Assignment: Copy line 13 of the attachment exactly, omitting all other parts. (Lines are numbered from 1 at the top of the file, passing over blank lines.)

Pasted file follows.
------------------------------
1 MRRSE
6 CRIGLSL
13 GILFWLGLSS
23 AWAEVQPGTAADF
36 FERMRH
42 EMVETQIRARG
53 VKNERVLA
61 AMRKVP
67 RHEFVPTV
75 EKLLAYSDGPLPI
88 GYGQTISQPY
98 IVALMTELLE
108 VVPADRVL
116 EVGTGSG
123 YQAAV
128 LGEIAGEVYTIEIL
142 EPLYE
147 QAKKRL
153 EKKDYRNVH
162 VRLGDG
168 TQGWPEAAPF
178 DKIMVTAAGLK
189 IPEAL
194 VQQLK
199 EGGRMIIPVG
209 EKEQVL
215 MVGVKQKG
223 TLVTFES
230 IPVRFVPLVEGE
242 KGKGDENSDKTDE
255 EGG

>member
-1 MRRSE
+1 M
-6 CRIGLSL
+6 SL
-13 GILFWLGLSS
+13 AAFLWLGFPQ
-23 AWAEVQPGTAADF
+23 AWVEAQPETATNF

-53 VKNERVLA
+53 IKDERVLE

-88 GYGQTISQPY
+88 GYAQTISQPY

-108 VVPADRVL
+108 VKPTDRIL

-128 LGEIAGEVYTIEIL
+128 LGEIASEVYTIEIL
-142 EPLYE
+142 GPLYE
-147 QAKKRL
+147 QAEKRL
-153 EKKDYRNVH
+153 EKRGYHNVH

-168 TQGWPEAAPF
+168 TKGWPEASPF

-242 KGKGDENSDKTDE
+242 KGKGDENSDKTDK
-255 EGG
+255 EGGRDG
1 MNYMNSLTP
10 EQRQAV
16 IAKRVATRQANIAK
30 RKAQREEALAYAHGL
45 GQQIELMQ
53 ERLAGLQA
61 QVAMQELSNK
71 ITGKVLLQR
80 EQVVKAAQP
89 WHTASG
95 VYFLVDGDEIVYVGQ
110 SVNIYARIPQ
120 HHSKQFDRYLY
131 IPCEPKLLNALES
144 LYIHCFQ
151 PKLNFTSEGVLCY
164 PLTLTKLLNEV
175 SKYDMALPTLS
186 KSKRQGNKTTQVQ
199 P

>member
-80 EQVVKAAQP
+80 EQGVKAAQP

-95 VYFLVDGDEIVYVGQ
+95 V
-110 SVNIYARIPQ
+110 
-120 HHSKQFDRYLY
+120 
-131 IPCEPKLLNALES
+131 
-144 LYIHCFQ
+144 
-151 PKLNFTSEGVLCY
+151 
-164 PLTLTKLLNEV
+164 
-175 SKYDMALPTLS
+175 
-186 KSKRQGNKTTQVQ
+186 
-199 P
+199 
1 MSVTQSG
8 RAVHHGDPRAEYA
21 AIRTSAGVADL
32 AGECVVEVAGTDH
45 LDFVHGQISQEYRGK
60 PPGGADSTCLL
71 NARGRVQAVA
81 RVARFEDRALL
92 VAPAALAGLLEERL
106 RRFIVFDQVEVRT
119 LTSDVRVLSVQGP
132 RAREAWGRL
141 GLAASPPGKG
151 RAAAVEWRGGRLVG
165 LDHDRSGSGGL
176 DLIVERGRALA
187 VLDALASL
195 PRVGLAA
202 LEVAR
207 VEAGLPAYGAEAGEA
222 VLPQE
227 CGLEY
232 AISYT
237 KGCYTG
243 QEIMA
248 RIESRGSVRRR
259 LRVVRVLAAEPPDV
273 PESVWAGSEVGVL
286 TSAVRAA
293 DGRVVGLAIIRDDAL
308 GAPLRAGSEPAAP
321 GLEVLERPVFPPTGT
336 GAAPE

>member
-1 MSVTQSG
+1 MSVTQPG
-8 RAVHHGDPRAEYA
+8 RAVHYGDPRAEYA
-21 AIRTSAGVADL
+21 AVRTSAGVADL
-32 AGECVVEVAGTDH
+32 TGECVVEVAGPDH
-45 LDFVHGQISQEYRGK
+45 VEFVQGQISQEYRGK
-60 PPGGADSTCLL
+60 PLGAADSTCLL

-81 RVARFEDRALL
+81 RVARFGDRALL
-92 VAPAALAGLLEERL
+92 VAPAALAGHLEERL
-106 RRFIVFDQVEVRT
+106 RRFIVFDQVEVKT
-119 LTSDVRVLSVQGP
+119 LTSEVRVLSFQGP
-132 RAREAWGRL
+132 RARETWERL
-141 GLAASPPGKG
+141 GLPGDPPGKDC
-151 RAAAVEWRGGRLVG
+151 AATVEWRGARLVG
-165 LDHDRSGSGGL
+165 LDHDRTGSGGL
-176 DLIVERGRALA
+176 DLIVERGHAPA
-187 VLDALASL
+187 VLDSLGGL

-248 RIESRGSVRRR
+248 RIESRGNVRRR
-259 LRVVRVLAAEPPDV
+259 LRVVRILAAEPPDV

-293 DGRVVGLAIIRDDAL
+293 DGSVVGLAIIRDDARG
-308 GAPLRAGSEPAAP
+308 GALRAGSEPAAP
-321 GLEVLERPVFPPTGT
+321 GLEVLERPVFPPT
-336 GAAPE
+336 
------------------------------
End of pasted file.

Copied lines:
108 VVPADRVL